There’s kind of a weight on that until we let Jesus flesh that out a bit. This is Christ’s, God in the flesh’s, full-frontal assault on external morality as a righteousness-giver before a holy God. This is the declaration of the kingdom of God that says God is after your heart, not just your external moral action, and if you could do the external moral action but your heart doesn’t belong to God you’re no better off. Really the rest of the Sermon on the Mount is him unpacking that reality.
Right after superseding righteousness, he gets into this external/internal kind of argument where you begin to see the manifest love of God toward you. What God wants for you is not for you to behave but for you to be free, so free that behavior is natural. Are you with me? He says, “You have heard it said, ’Do not commit murder,’ but I say if you have anger in your heart you’ve committed the same sin.” Do you see what’s happening there? God is like, “Why would you just kind of be like, ’I don’t want to murder anyone,’ when you could just have a heart that doesn’t get angry so easily?”
What Jesus wants is not for you to just obey the Law but rather to have a heart that’s so set free that being obedient to the Law becomes very easy. I know a lot of you are like, “I’m not really struggling with wanting to murder anyone.” Well, a couple of things. Give it time. The holidays are just kicking into gear. Family will be in soon. But really, I would just roll to the next one. Jesus says, “You have heard it said, ’Do not commit adultery,’ but I say if you look upon a woman with lustful intent you have committed the same sin.”
Our game is, “Let’s not physically or emotionally commit adultery,” but Jesus says, “How about we just have a heart that understands our brothers and sisters in Christ aren’t just bodies but are souls? How about we value whole people and don’t look at them as objects? How about we get our hearts set free not just from an activity or an action, but why don’t we get complete freedom and have a heart that celebrates the personhood of people?” On and on and on he goes through this text, where he’s constantly going, “God so loves you that he wants you to have freedom of heart, not just conformity of will.” So that’s what we see.
Then we talked about motivation behind godliness the last couple of weeks. We came out of starting in Matthew 6, verse 1, where it says, “Do not practice your righteousness in front of others to be applauded by others.” We talked about giving and prayer and fasting, that we’re not to be the types of people who do those things in order to be applauded by other believers. We’re not to be that type of hypocrite. We’re not to do religious acts in front of people to be seen by those people. Rather, when we give, the right hand shouldn’t know what the left hand is doing.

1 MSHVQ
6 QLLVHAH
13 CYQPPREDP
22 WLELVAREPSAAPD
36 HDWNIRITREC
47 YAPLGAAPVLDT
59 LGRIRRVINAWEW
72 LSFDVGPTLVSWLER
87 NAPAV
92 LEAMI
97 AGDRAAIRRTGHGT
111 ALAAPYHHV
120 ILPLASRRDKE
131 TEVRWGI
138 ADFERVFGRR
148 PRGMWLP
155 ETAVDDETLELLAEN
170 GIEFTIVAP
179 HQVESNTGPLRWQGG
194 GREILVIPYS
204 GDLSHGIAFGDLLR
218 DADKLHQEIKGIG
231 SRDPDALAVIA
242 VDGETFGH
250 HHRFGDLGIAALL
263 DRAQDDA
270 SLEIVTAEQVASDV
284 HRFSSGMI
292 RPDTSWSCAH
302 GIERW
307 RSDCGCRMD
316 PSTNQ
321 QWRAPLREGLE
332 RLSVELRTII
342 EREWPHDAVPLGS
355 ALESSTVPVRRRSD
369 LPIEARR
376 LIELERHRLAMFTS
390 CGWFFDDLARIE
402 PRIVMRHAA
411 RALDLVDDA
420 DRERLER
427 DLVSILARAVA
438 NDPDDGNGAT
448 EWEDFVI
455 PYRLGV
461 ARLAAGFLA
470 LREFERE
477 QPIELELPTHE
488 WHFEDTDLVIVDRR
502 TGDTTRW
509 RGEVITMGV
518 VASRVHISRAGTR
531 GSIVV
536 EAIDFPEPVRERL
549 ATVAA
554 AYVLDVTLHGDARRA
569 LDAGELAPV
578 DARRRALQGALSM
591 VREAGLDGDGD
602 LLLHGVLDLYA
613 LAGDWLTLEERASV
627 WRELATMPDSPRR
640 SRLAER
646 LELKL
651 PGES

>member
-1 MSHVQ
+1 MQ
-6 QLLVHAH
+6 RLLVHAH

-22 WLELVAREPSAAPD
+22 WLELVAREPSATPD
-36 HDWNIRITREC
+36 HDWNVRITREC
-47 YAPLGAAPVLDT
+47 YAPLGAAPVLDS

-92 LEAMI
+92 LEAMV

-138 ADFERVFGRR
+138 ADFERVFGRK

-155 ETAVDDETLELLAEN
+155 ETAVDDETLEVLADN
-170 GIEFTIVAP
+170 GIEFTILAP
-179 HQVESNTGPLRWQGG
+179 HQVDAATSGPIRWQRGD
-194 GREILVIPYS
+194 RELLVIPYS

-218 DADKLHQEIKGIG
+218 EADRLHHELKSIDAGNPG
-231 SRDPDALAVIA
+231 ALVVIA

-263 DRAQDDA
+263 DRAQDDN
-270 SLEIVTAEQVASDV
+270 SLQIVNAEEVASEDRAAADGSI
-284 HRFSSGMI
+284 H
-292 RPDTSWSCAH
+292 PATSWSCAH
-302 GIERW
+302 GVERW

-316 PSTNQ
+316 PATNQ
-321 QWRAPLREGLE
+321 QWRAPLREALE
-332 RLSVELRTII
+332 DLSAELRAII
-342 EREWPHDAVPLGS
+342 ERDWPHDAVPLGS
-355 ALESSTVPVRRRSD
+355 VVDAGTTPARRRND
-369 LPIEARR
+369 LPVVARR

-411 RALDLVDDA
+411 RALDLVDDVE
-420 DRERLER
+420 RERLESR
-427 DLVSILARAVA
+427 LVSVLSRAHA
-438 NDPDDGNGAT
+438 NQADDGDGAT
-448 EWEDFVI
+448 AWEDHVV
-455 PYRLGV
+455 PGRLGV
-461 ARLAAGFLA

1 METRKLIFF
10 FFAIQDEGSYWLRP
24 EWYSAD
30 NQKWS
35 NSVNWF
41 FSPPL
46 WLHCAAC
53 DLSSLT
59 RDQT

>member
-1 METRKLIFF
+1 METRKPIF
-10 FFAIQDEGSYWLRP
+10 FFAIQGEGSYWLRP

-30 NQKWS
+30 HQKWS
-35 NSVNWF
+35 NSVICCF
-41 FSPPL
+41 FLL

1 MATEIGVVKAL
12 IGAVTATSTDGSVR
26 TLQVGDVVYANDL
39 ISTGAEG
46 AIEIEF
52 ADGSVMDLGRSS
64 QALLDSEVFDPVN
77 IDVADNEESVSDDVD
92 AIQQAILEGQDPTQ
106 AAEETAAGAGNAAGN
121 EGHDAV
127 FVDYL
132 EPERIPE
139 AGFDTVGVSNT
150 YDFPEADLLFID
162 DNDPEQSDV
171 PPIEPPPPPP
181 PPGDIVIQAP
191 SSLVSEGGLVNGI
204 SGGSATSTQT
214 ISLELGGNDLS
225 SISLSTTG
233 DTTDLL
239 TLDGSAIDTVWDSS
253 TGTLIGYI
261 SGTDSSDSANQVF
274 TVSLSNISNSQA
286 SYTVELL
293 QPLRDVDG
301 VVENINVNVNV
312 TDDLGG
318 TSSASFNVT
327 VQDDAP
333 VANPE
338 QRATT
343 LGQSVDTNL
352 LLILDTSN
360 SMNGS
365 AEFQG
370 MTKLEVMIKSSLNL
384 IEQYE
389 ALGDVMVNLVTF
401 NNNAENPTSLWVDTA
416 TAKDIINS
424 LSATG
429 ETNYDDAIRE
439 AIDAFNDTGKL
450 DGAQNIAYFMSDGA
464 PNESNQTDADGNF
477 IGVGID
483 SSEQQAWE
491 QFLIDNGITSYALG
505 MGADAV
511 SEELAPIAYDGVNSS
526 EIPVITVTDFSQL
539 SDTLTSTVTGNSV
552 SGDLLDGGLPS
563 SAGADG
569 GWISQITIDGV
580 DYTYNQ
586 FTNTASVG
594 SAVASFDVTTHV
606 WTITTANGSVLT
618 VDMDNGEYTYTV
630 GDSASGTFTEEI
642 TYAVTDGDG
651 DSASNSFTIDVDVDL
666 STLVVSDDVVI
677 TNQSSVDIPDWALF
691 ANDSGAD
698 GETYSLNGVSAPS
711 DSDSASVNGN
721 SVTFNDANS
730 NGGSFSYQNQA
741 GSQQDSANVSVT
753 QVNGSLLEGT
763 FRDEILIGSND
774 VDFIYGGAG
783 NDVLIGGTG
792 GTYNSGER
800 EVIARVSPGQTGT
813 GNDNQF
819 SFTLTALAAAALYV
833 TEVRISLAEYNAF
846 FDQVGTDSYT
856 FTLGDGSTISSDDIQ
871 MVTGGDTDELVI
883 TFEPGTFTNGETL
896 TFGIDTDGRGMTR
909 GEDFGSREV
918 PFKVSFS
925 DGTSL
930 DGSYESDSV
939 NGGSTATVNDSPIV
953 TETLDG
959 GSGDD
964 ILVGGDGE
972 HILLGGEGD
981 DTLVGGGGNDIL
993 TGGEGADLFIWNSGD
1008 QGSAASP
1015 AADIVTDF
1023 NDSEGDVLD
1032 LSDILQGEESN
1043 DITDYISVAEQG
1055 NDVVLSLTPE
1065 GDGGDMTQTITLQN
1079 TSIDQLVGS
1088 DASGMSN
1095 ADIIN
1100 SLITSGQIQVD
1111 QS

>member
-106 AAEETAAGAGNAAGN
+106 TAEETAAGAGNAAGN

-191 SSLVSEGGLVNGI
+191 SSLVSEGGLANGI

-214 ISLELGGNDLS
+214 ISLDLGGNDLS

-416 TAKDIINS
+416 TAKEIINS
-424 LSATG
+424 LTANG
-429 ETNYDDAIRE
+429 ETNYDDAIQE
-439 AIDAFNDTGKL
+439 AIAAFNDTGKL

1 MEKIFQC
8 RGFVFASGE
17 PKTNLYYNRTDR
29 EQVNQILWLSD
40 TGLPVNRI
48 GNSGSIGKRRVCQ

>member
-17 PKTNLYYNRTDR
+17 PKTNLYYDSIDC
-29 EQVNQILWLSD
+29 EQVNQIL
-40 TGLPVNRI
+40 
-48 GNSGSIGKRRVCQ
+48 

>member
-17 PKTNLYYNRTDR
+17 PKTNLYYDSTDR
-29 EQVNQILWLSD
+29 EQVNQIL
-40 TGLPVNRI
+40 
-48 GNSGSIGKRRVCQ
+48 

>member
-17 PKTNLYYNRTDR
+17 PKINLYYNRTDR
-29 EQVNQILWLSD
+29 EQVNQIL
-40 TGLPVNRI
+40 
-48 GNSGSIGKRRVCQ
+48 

When we pray, any public prayer should flow out of our private prayer. When we fast we’re not to look all gloomy and gruff. “Why are you so grumpy?” “Because I’m hungry. I’m fasting. Get off me! Are you going to eat that?” We’re not to be that way but actually are supposed to quietly love the Lord and pursue the Lord. Our goal is God, not the applause of man. The applause of man is fickle. The people who will celebrate you today will hate you tomorrow. That’s a fact of life most of you should already know. That leads us to this last piece.
My first three or four years here I altogether stayed away from the topic of money. I stayed away from the topic of money for two reasons. One, God was drawing to this church (like he still does) a lot of people who are not believers. They are skeptics. They don’t know what to think about Jesus. They have had bad history with other churches. I wanted to not give anyone the right to not listen to the gospel of Jesus Christ because I was talking about money. That was the first thing. The second thing is I was naïve enough to think that if we were growing and people were being saved and God was drawing people and there was a lot of life, that people would just naturally sow in and give. So for several years I just never mentioned money at all.
What I did in those four years (I’ve already publicly confessed this) is I put all of us, myself included, in harm’s way. What I mean by that is… Please hear me so that moving forward you can just breathe out. Jesus talks about money often, and it’s never, ever about money. He never takes up an offering. He never has a thermometer. He never has a “get me to Jerusalem” campaign. You have God in the flesh frequently discussing money but never asking for any money. When Christ teaches about money, it’s never about money. By me trying to protect the gospel by not addressing what Christ so clearly addresses, I have laid you and myself in harm’s way.
So we’re going to get into texts that are about treasure and money and have nothing to do with money. You will very quickly see that God’s desire is not your checkbook but rather something far more valuable to him and something he actually came and died for to claim. So let’s look at this text. Right here at the beginning there will be two commands. We’ll call them command A and command B. We’ll cover command A first and then we’ll move to command B.
Verse 19: “Do not lay up for yourselves treasures on earth, where moth and rust destroy and where thieves break in and steal…” Let’s flesh this out. Jesus is saying that the point of your life, the pursuit of your life, the goal of your life, should not be to lay up for yourselves treasures on earth…trinkets, toys, savings accounts. You need to be really careful about putting all of your hope and all of your value and your identity on treasures you can gather here and now.